The United States Department of Veterans Affairs has provided financial support for the development and maintenance of the Vietnam Era Twin (VET) Registry. Numerous organizations have provided invaluable assistance in the conduct of this study, including: Department of Defense; National Personnel Records Center, National Archives and Records Administration; the Internal Revenue Service; National Institutes of Health; National Opinion Research Center; National Research Council, National Academy of Sciences; the Institute for Survey Research, Temple University. Most importantly, the authors gratefully acknowledge the continued cooperation and participation of the members of the VET Registry and their families. Without their contribution this research would not have been possible.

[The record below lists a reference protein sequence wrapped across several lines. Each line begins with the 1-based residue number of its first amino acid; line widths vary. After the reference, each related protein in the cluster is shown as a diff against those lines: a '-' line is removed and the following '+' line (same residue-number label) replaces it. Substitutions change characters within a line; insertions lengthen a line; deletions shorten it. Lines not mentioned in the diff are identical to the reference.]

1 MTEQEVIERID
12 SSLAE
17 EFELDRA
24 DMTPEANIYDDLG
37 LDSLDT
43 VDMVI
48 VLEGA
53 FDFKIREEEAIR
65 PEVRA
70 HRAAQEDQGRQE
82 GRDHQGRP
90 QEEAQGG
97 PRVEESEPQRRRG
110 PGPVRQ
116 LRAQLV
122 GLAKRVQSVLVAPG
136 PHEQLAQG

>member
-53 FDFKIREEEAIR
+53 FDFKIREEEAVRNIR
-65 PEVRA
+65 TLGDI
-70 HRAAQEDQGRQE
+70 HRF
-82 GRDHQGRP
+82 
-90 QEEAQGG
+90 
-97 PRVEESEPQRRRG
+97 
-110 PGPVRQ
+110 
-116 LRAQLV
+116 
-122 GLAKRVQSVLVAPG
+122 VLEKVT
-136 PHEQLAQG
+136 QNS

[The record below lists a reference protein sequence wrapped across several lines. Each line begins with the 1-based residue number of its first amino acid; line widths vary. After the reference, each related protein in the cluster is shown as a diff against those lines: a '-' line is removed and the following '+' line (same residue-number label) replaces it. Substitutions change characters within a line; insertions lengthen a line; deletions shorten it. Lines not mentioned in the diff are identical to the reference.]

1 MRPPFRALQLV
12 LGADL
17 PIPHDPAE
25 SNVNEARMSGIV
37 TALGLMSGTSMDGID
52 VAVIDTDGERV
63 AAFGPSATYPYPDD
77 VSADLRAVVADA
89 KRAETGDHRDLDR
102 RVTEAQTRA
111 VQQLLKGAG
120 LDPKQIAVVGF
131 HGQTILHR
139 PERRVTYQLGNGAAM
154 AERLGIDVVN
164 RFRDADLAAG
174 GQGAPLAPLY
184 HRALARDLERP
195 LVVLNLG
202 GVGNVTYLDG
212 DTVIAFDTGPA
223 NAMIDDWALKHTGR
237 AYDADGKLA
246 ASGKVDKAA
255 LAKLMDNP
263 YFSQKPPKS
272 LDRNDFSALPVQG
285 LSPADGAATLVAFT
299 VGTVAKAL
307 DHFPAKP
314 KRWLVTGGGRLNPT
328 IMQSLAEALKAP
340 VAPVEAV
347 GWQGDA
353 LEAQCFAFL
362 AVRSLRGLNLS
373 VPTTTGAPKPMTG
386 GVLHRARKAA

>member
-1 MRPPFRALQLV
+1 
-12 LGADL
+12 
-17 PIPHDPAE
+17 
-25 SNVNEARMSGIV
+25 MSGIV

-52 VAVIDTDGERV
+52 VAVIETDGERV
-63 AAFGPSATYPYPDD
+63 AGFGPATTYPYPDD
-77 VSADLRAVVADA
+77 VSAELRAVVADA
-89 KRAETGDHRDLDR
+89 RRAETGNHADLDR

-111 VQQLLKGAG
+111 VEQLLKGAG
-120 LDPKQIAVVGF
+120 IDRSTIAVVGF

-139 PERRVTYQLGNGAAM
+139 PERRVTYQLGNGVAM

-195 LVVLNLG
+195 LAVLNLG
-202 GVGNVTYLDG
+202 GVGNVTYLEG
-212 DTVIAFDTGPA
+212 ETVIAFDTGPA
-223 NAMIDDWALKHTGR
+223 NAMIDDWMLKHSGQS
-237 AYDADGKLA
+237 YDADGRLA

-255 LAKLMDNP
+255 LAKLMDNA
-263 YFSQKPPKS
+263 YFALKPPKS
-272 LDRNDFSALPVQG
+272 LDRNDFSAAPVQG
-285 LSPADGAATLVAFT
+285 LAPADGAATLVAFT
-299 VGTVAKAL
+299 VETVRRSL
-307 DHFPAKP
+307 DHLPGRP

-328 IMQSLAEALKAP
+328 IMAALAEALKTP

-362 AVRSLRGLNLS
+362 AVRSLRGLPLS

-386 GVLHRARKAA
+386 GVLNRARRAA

Funding/Support: This study was supported by K24HL077506, R01 HL68630 and R01 AG026255 from the National Institutes of Health; by the Emory University General Clinical Research Center MO1-RR00039 and by grant 0245115N from the American Heart Association.


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The authors reported no biomedical financial interests or potential conflicts of interest.